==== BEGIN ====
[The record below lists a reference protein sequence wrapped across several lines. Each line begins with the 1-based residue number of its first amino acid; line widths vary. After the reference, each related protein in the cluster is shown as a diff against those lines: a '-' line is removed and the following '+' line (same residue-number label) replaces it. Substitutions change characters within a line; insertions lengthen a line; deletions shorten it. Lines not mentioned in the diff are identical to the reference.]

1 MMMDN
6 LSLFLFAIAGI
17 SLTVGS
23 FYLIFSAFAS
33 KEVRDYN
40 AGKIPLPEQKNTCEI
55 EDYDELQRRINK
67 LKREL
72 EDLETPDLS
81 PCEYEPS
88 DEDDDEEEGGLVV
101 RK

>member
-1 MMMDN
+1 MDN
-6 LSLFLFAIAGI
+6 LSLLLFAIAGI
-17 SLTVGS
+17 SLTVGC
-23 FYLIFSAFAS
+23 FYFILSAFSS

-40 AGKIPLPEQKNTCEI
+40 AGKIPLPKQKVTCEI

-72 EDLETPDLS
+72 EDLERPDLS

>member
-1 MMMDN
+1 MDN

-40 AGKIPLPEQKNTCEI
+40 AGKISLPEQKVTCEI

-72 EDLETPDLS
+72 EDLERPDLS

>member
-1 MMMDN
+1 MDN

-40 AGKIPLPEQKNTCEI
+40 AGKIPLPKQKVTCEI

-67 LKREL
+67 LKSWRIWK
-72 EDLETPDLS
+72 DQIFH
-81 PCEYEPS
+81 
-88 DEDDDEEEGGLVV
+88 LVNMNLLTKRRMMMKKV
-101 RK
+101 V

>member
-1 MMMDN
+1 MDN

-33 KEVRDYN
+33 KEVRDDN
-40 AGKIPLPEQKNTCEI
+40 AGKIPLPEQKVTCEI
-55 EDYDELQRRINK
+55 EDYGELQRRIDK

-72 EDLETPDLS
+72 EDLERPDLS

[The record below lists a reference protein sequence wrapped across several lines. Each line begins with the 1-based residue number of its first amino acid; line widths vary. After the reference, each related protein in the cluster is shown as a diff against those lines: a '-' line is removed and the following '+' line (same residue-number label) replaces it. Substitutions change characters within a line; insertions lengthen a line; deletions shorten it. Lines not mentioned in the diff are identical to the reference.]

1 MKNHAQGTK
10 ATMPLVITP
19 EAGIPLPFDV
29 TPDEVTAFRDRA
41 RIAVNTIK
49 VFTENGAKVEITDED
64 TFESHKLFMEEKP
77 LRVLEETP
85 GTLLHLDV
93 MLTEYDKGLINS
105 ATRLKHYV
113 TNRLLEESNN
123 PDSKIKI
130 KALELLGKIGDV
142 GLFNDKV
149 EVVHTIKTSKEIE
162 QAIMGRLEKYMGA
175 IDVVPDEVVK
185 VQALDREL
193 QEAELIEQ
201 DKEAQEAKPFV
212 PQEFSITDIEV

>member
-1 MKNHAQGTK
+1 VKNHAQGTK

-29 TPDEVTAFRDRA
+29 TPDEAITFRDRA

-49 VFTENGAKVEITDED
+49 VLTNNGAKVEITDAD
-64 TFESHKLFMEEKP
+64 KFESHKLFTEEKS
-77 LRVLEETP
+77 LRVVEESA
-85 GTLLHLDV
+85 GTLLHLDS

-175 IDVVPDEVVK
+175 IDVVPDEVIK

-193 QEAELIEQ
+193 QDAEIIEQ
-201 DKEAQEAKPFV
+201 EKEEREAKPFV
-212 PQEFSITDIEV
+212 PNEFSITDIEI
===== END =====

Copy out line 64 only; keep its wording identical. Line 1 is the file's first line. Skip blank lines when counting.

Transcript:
29 TPDEVTAFRDRA